Excerpted from the new book Shall Not Be Infringed—The New Assaults On Your Second Amendment by former NRA President David A. Keene and Thomas L. Mason
This feature appears in the January ‘17 issue of NRA America’s 1st Freedom, one of the official journals of the National Rifle Association.
The real goal of the gun control advocacy community and the politicians they support is to change what they like to call the “American gun culture.” They want to make the shooting sports, self-defense and gun ownership as socially unacceptable as smoking. Sometimes they even admit this is their real goal. “What we need to do is change the way in which people think about guns, especially young people, and make it something that’s not cool, that’s not acceptable. It’s not hip to carry a gun anymore, in the way in which we’ve changed our attitudes about cigarettes. – Former U.S. Attorney General Eric Holder
In 1995, while former U.S. Attorney General Eric Holder was serving as U.S. attorney for the District of Columbia, he spoke to the Women’s National Democratic Club. C-SPAN 2’s tape of this event shows Holder marveling at the change in attitudes toward smoking that has been engineered over the years and urging gun-controllers to learn about how that change occurred. “You know, when I was growing up, people smoked all the time. Both my parents did. But, over time, we changed the way that people thought about smoking, so now we have people who cower outside of buildings and kind of smoke in private and don’t want to admit it.”
Holder said what worked with smokers could work with gun owners, if we “really brainwash people to think about guns in a vastly different way.” He said the goal had to be to make people “ashamed” to own guns. Speaking about a legal activity and as an attorney for the law, the future attorney general asserted, “What we need to do is change the way in which people think about guns, especially young people, and make it something that’s not cool, that’s not acceptable. It’s not hip to carry a gun anymore, in the way in which we’ve changed our attitudes about cigarettes.”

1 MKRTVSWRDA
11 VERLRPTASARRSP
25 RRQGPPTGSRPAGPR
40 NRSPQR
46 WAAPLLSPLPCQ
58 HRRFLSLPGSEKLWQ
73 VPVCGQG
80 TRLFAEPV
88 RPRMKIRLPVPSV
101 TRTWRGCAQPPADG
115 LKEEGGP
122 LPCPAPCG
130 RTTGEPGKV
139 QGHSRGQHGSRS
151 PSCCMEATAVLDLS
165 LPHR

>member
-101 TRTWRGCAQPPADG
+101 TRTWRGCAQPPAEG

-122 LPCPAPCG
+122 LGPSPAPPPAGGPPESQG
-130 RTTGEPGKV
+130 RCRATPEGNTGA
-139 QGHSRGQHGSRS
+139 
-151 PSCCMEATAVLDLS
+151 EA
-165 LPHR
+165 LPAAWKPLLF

On Dec. 22, 2015, Virginia Attorney General Mark Herring, a leading legislative gun control advocate even before his election as the commonwealth’s attorney general, announced that he was canceling Virginia’s reciprocity agreements with some 25 other states on the grounds that their concealed-carry permit requirements were not as tough as those imposed by the commonwealth. Herring even admitted at the time that this was part of a national effort to find ways to bypass the legislature’s hostility to gun control measures. This change, had it been implemented, would have made it illegal for some 6.3 million citizens from the affected states to visit or travel through Virginia with a concealed firearm. South Dakota, Tennessee, Washington, Wisconsin and Wyoming immediately announced, in retaliation, that they would no longer honor Virginia’s 420,000 concealed-carry permits.